Predictive modeling Peter B. Nichol CIO


Nichol, Peter B. (2016). Maybe we can use analytics to create new intelligence. Predictive Modeling News, Volume 9 (Issue 10), 4.
TechCrunch. (2014). Salesforce Hopes To Ride Analytics Wave With New Business Intelligence Service (online image). Retrieved October 24, 2016, from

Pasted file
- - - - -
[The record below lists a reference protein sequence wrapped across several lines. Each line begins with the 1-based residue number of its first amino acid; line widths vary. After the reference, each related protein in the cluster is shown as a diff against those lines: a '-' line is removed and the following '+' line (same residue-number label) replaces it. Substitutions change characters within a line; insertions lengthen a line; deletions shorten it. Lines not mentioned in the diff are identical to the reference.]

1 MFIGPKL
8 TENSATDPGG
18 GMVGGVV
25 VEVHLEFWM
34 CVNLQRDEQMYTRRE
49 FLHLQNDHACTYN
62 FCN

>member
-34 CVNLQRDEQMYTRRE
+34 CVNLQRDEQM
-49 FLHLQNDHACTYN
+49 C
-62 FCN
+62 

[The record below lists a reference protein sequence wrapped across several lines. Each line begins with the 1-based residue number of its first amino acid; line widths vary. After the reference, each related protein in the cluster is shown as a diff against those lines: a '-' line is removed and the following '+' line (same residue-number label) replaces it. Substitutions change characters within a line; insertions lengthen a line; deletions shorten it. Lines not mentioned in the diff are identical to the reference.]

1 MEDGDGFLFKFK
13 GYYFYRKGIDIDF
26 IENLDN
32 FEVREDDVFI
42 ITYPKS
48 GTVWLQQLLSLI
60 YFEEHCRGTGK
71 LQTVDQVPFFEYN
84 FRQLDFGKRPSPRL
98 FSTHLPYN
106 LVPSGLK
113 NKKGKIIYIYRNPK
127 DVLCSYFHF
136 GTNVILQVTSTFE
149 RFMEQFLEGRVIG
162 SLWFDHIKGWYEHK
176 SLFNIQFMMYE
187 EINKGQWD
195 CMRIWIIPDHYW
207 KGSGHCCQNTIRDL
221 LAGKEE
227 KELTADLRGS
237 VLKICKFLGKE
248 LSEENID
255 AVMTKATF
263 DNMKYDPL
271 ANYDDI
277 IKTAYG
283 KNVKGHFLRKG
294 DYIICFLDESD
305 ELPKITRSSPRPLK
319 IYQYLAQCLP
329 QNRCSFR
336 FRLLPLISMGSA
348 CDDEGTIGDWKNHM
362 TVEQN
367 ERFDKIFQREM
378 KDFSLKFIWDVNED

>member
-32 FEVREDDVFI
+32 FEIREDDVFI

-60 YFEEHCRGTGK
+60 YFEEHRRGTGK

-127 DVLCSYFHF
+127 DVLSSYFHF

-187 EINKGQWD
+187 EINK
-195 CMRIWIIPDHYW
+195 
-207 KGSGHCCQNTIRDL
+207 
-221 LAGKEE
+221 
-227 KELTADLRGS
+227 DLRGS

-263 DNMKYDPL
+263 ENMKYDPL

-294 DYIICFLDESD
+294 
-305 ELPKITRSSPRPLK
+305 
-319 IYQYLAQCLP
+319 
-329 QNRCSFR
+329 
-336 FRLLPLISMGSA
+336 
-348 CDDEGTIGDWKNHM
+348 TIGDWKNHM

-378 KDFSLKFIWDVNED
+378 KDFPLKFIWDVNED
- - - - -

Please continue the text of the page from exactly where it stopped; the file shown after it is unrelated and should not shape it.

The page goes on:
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Peter is a technology executive with over 20 years of experience, dedicated to driving innovation, digital transformation, leadership, and data in business. He helps organizations connect strategy to execution to maximize company performance. He has been recognized for Digital Innovation by CIO 100, MIT Sloan, Computerworld, and the Project Management Institute. As Managing Director at OROCA Innovations, Peter leads the CXO advisory services practice, driving digital strategies. Peter was honored as an MIT Sloan CIO Leadership Award Finalist in 2015 and is a regular contributor to on innovation. Peter has led businesses through complex changes, including the adoption of data-first approaches for portfolio management, lean six sigma for operational excellence, departmental transformations, process improvements, maximizing team performance, designing new IT operating models, digitizing platforms, leading large-scale mission-critical technology deployments, product management, agile methodologies, and building high-performance teams. As Chief Information Officer, Peter was responsible for Connecticut’s Health Insurance Exchange’s (HIX) industry-leading digital platform transforming consumerism and retail-oriented services for the health insurance industry. Peter championed the Connecticut marketplace digital implementation with a transformational cloud-based SaaS platform and mobile application recognized as a 2014 PMI Project of the Year Award finalist, CIO 100, and awards for best digital services, API, and platform. He also received a lifetime achievement award for leadership and digital transformation, honored as a 2016 Computerworld Premier 100 IT Leader. Peter is the author of Learning Intelligence: Expand Thinking. Absorb Alternative. Unlock Possibilities (2017), which Marshall Goldsmith, author of the New York Times No. 1 bestseller Triggers, calls "a must-read for any leader wanting to compete in the innovation-powered landscape of today." Peter also authored The Power of Blockchain for Healthcare: How Blockchain Will Ignite The Future of Healthcare (2017), the first book to explore the vast opportunities for blockchain to transform the patient experience. Peter has a B.S. in C.I.S from Bentley University and an MBA from Quinnipiac University, where he graduated Summa Cum Laude. He earned his PMP® in 2001 and is a certified Six Sigma Master Black Belt, Masters in Business Relationship Management (MBRM) and Certified Scrum Master. As a Commercial Rated Aviation Pilot and Master Scuba Diver, Peter understands first hand, how to anticipate change and lead boldly.